Some pleasure yachts are going hybrid for similar reasons as cruise ships, such as noise isolation, better layout ergonomics, and the ability to integrate solar panels, batteries, and a generator as the means to provide both power and domestic needs.

So it isn’t a matter of whether hybrid is good or bad, but whether it is appropriate for the task. Back in the 50’s GE built about 50 gas turbine locomotives for the long runs out west. They packed about twice the power of a standard diesel at the time, but were phenomenally loud. Think of them as the Concorde of trains.

https://en.wikipedia.org/wiki/Union_Pacific_GTELs

    Ragspierre in reply to MajorWood. | March 12, 2018 at 1:44 pm

    I did an investigation for an invention I was working on a few decades ago, and was surprised to learn that internal combustion engines are a lot more fuel efficient that gas turbines, at least in that application.

    That’s one reason they’ve never been adopted by the trucking industry.

    alaskabob in reply to MajorWood. | March 12, 2018 at 1:46 pm

    Wars and combat put an entirely different set of criteria into play. Sometimes the old tried and true beats the latest greatest. Lasers and rail guns are great IF they work all the time.

Electric drive is considerably different from an all-electric power system.

Electric drive has been used for decades in diesel-electric locomotives, for example. It is more efficient than direct mechanical drives. But, it does not rely upon batteries to power the vehicle.

An all electric system, the total electrical system being driven solely upon battery power, is incredibly inefficient. The reason is simply that the battery does not produce power, it only stores it. This is why the US navy switched to nuclear power submarines, from the old diesel-electric boats.

So, unless fuel for the generator engine is unavailable, or in short supply, you are much better off running a system which relies upon nuclear or chemical power plants to produce electrical power, which is fed directly to the drive motors and other systems, with a small battery back-up for use during system failures.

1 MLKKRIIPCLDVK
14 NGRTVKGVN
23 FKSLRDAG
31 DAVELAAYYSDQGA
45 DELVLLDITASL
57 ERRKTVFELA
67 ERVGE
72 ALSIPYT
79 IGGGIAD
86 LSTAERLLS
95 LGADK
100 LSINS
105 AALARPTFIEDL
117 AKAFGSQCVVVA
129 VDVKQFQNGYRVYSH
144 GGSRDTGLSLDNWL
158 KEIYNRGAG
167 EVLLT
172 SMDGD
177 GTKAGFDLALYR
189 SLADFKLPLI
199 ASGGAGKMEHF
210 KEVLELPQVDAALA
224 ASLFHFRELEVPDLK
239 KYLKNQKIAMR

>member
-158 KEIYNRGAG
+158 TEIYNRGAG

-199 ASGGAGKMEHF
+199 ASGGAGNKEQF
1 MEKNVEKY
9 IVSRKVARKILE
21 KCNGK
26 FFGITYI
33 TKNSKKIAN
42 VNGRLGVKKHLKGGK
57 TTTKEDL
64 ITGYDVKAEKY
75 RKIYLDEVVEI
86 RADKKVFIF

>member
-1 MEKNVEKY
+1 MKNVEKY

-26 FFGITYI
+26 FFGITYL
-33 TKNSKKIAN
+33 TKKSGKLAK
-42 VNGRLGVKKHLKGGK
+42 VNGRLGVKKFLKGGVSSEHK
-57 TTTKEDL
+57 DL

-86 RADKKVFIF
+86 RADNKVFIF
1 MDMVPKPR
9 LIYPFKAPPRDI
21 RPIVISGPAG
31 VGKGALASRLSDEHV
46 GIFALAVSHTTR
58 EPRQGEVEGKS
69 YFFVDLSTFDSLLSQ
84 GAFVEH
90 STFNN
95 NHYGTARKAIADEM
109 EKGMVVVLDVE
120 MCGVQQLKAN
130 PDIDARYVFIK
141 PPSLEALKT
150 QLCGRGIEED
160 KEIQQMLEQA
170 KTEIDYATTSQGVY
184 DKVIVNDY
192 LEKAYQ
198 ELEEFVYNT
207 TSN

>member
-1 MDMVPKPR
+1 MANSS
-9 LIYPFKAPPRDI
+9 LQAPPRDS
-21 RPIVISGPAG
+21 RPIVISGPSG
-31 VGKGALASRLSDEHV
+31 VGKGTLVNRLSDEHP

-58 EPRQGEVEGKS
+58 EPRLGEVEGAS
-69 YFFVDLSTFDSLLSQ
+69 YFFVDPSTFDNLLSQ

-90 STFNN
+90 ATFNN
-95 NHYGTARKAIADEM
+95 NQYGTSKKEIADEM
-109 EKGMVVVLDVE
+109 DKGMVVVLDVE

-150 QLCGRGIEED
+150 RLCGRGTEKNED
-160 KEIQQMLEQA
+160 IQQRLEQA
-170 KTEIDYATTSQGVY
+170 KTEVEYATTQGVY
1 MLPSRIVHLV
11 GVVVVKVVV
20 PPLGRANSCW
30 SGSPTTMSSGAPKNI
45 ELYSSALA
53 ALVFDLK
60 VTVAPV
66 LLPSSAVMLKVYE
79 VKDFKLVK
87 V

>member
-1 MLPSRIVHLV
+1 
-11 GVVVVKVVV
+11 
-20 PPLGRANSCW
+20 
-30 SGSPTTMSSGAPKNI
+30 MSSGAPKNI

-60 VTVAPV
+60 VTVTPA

Hey, I have a wacky idea, instead of using the military to push ideological agendas, gender, SJW, climate hoax, lets use our money to pay for training, equipping and developing the best new equipment for our warfighters. My son is going to Afghanistan in December. I don’t give a cr*p if his Humvee uses recycled french fry oil. I just want it run when it should, that his rifle works and he has ammunition that has the best terminal ballistics on the Taliban possible (in other words I don’t give a **** if it is environmentally friendly). I also don’t want him teamed up with some 5 foot 90 pound girl that lacks the strength to drag him out of the line of fire if he is wounded. War doesn’t care about political correctness.

Holy shit, if I could I’d hand a piece of candy to all the kids on the playground today. Everybody played nice, and nobody got their feeling hurt.

Plant a nuclear reactor and go green without sacrificing the baby.

“Is Swearing a Sign of a Limited Vocabulary? – New research challenges the idea that vulgar words are a sign of failure:”

https://www.scientificamerican.com/article/is-swearing-a-sign-of-a-limited-vocabulary/

American Human | March 12, 2018 at 1:18 pm

Spending this type of money on an experiment for the Navy when ≈60% of their FA-18 aircraft are unable to fly due to a lack of funding for maintenance? Lets hope it changes and soon.
Even if they had the $$ to get 90+% of the fleet flying again, they don’t have the man power and even if they had the manpower, it would take a minimum of two years to get to that level but only if they had the $$ and manpower right now.
But, hey, if we can be green, lets do that instead.

4th armored div | March 12, 2018 at 1:39 pm

if solar wind is good ’nuff fer NASA, it’s gud ’nuff for gud ship lolipop – let’s send all the SJWs, starting with Red Bernie on a ship of fools.

meals provided by Pocahontas and pantsuit – Michelle can bring green friendly anti toxins.

LOL
———————–
I am so happy DJT won and is dismantelling zero’s attempts to destroy america
#MAGA

When obama wasn’t busy betraying our country, he was being a fool of trudeau-like proportions.

Oftentimes, he was being both.

And yet, someone thought this was a good idea. We need to find that person and fire them.